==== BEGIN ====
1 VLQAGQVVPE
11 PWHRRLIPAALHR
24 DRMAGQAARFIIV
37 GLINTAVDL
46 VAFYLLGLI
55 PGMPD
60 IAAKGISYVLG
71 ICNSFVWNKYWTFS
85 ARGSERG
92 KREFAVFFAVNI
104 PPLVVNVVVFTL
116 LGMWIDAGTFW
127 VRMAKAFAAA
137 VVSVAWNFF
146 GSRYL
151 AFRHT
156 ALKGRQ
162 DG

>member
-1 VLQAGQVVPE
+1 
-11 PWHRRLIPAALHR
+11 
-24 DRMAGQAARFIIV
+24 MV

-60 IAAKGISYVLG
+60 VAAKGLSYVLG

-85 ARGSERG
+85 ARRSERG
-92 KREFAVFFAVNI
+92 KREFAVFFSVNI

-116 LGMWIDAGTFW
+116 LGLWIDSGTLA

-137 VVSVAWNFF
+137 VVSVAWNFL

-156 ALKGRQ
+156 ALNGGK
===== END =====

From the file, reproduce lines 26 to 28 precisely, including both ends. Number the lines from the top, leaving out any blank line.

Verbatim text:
-60 IAAKGISYVLG
+60 VAAKGLSYVLG

-85 ARGSERG